Let me preface this post with yes, I’m fully and completely aware this is a #FirstWorldProblem. But surely I’m not alone.
So here’s my confession: I’m having a hard time with Christmas this year.
We’ve written in the past about how to keep Christmas clutter-free. We also know that this season is more about giving than anything else – experiencing that joy with our kids, when they finally reach the age where they get that they can be on the other end of things. That they can be the ones perpetuating the holiday spirit through giving their own time, talents, and gifts to others that are lonely or less fortunate.
Too Many Presents
Ultimately? My kids really want for nothing. They have enough clothes to wear, a warm spacious roof over their heads, love & laughter, LEGOS for miles, a dog at their heels, books & video games at their disposal. Stuffed animals multiply like vermin. We have FOUR basketballs, and board games we’ve only played once. We are so fortunate to be able to provide these things, but I worry about having too many Christmas presents.
So what’s a mom to do with more? How do I reconcile childhood Christmas magic without perpetuating a sense of entitlement, however innocent that may be? I don’t want to be a Scrooge, but I just can’t get over how quickly it all starts to pile up, and how so many kids never even come close to having all the things we have.
We need a Christmas moderation check at my house.
Something They Want, Something They Need, Something to Wear, Something to Read
In looking into what other families do, this approach shows a lot of promise. Everyone wins here – kids, parents, and teachers. Growing kids can always use a pair of jeans or shoes, and books are my favorite thing to give – here’s a great book list. Planning gift-giving around this motto still leaves wiggle room for that one big thing the kids REALLY want, and one thing you think they will use the most.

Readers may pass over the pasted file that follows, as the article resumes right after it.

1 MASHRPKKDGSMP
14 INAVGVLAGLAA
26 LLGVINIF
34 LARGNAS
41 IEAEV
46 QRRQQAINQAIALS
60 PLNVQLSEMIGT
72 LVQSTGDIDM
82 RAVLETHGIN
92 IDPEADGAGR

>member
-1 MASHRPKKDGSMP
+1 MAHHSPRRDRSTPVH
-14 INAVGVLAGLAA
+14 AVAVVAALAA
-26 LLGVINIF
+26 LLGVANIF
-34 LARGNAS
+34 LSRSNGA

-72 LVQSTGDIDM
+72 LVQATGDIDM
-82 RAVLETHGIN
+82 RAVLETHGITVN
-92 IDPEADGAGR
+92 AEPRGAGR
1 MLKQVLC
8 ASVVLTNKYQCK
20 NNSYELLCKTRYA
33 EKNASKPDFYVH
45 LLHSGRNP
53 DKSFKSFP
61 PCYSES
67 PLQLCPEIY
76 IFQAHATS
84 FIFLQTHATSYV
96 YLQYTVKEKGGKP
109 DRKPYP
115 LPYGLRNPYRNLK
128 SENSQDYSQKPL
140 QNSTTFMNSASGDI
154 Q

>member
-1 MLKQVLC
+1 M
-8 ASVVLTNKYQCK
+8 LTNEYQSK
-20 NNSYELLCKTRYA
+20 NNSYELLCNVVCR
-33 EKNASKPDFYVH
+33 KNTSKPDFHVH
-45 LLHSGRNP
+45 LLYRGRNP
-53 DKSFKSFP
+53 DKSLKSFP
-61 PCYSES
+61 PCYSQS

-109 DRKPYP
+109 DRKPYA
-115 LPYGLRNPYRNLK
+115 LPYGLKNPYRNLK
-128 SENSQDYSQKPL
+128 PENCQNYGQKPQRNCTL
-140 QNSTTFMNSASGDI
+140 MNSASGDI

Three Gifts Were Good Enough for Baby Jesus
Another popular sentiment, especially here in the South. Now I don’t recommend gold, frankincense and myrrh, but applying an internal limit to three gifts per child seems perfectly reasonable to me. Of course, this rule doesn’t need to include grandmas and grandpas. Good luck keeping them in check.
I can’t be the only parent concerned about a blessing of riches this year. We hope to be very thoughtful about giving experiences rather than things, and utilizing one of the processes above when it comes to giving gifts to our kids. But I want to hear from you – do you have any ideas to share? What has worked for your family?
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Stephenie has worked with and around books and authors for over 12 years, both at retail booksellers and public libraries. She is a rare Huntsville native, mother of two high-energy boys, wife of one, and eerily addicted to community volunteering. When she's not being the Managing Editor for RCM she likes to stalk her favorite authors online, cook with way too much butter, and also manages to conduct freelance marketing and PR work.